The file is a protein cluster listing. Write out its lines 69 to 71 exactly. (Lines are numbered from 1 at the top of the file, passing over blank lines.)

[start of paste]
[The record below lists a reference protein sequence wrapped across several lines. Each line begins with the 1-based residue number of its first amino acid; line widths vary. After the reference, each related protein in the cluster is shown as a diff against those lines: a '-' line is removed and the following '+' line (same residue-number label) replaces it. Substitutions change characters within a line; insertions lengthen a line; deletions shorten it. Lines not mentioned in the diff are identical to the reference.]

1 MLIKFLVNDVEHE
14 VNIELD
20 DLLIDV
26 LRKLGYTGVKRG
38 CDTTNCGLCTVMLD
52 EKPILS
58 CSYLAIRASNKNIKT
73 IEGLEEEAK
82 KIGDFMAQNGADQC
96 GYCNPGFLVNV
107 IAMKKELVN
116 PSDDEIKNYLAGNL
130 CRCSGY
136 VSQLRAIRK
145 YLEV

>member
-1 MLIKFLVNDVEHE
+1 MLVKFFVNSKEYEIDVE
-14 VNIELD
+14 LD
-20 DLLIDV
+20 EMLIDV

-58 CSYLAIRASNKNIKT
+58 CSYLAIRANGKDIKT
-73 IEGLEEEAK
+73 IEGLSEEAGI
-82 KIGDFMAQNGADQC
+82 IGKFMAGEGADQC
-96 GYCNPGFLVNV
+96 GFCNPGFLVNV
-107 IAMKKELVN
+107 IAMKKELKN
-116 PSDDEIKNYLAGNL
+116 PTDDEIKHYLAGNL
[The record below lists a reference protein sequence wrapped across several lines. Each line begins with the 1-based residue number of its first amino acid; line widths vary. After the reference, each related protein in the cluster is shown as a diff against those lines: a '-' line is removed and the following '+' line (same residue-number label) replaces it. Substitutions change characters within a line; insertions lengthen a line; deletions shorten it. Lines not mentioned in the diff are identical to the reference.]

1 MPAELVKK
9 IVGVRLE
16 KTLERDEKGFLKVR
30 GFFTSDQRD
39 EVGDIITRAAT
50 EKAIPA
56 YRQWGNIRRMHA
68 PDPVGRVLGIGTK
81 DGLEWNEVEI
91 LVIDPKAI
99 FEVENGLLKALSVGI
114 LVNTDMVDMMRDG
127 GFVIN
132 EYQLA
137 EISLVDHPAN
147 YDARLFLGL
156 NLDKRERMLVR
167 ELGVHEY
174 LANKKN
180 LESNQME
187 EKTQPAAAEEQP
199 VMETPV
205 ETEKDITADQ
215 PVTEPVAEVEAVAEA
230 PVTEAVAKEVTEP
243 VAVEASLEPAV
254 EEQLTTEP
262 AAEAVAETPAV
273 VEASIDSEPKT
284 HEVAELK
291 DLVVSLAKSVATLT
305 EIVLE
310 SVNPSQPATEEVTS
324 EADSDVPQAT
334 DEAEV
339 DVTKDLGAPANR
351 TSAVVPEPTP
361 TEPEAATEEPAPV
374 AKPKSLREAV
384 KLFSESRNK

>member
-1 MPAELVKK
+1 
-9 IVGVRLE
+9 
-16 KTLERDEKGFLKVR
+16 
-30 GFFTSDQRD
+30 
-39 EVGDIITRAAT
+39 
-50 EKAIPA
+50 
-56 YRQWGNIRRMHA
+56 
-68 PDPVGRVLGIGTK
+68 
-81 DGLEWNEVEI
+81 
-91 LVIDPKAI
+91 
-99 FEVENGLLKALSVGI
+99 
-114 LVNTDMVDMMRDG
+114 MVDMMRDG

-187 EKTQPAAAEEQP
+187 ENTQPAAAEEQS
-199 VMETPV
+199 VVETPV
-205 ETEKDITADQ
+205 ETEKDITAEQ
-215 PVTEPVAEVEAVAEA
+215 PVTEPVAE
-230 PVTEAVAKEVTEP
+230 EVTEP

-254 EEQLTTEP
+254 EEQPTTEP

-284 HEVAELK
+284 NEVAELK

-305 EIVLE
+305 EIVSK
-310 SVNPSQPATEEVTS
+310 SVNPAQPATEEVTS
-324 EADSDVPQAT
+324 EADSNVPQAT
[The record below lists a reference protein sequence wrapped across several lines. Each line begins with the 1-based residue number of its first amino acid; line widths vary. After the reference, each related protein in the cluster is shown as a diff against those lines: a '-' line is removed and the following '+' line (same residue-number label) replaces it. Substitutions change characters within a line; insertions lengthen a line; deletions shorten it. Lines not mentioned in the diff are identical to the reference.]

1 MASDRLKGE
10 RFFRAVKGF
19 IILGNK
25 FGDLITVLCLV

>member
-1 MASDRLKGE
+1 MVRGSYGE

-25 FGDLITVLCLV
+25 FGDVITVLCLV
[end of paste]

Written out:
310 SVNPSQPATEEVTS
324 EADSDVPQAT
334 DEAEV